It rather involved being on the other side of this airtight hatchway: Open access to the application directory

Raymond Chen


A security vulnerability report arrived claiming that the Program X installer was insecure because it loaded a DLL (let’s call it HAHA.DLL) from the current directory, thereby being susceptible to a current directory attack. (Other terms for this type of attack are DLL planting and DLL side-loading.)
The vendors who were responsible for Program X forwarded the report to Microsoft because their program never loaded HAHA.DLL directly; it was being loaded by a system component.
The first order of business was to verify that it was actually a DLL planting vulnerability. And it wasn’t. It was an application directory attack, not a current directory attack. It turns out that a lot of purported DLL planting vulnerability reports are actually application directory attacks. DLLs in the application directory take priority over system DLLs because the directory is the Windows equivalent of what on the Mac is called an application bundle.¹ Which only serves to highlight the importance of securing your application directory.
In the original report, Program X was in a directory called something like \\server\software\install, which was filled with setup programs for various applications. As a result, all of the programs were soaking in the same hot-tub.
When this issue was pointed out to the vendors of Program X, they responded, “No, this is still a bug. You need to add HAHA.DLL to the KnownDlls list so that it cannot be overridden by the application directory.”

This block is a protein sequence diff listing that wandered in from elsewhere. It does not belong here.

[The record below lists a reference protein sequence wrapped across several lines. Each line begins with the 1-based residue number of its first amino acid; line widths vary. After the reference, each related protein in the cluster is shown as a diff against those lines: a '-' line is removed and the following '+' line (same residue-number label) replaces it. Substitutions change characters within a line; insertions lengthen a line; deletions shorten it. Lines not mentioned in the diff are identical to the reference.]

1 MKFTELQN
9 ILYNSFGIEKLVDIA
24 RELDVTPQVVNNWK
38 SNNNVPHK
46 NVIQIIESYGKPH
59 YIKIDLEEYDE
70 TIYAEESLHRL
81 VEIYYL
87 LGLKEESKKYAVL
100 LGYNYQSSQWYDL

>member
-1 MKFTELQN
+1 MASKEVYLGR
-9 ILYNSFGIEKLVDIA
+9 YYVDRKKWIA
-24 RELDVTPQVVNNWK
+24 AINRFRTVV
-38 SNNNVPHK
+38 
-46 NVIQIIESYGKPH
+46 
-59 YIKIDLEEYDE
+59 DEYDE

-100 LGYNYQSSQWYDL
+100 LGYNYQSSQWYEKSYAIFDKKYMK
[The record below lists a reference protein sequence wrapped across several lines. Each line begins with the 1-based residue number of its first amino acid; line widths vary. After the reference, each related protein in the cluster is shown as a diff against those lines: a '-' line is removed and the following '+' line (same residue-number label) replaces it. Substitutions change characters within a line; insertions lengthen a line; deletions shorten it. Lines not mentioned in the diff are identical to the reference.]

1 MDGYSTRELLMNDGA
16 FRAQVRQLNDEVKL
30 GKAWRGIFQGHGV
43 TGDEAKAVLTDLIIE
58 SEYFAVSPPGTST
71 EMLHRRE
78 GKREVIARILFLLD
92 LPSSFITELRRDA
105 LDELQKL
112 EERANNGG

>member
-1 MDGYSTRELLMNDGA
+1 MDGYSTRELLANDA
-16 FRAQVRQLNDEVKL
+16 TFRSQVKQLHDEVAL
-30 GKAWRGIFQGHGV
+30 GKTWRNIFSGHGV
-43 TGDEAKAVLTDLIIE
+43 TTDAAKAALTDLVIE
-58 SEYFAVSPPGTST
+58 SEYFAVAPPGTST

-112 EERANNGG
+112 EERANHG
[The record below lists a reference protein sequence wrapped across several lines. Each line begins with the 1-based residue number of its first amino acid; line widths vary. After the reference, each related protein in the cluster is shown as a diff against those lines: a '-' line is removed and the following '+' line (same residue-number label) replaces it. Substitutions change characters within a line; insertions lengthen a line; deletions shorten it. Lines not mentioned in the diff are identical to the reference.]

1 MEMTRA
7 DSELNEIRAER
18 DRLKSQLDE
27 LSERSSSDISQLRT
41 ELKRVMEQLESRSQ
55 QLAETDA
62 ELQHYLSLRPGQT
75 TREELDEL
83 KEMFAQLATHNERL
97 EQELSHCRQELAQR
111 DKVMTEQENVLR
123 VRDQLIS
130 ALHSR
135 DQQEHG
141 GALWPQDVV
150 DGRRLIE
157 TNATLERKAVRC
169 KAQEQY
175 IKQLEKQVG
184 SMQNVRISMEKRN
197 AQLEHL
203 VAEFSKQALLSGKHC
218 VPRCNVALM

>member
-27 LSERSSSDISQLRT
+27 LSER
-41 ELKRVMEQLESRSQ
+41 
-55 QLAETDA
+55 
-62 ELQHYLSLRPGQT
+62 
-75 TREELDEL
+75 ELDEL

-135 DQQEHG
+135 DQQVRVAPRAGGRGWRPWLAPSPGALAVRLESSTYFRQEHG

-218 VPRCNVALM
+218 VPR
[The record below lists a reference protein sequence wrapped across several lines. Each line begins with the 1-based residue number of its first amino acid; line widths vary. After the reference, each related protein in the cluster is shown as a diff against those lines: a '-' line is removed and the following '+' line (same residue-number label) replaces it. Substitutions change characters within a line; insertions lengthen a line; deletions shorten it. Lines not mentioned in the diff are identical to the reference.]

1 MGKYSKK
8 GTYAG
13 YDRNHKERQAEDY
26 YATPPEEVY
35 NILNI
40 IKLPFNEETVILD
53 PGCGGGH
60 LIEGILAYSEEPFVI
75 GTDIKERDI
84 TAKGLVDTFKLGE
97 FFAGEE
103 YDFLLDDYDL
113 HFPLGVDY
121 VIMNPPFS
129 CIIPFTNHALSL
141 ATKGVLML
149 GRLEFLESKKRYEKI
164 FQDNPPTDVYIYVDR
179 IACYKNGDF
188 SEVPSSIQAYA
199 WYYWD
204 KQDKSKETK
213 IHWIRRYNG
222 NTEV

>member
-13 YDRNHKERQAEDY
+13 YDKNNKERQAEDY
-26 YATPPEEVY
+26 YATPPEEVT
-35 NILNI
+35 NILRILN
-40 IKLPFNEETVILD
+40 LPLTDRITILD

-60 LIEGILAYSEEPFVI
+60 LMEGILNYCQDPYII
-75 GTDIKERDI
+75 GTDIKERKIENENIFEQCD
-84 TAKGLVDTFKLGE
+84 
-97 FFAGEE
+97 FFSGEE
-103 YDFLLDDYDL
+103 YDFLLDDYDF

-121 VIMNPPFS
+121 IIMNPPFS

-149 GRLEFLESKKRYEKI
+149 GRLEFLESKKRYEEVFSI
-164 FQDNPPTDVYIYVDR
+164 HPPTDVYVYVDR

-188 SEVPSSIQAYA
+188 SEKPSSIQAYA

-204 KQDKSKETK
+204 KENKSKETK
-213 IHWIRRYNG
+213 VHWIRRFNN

The KnownDlls list is not a security feature. It is a performance feature. The fact that KnownDlls overrides the application directory is a side-effect of its implementation (namely, to avoid directory searching for popular DLLs), and it is arguably a bug, since it breaks contractual behavior: The application directory no longer takes precedence over the system directory. The Application Compatibility folks spend a lot of time studying the KnownDlls list to make sure that the DLLs in there are ones that no properly-functioning application should be trying to override with a local copy.
Even if HAHA.DLL were added to the KnownDlls list, that does not guarantee that it will always be loaded from the system directory. If somebody can attack your application directory, then they can drop a DLL redirection manifest into the directory or use DotLocal DLL redirection, both of which also override KnownDlls. (Observe that both of these attacks require write access to the application directory.)
The application directory is your safety bubble. If you let anybody into your safety bubble, then it isn’t very safe any more.
In the parlance of airtight hatchways: Granting open write access to your application directory is equivalent to leaving open the door to your airtight hatchway.

¹ I used to say simply “The directory is the application bundle”, but I’m now forced to use the much more awkward formulation because at least one person thought I was talking about Windows Store application bundles.


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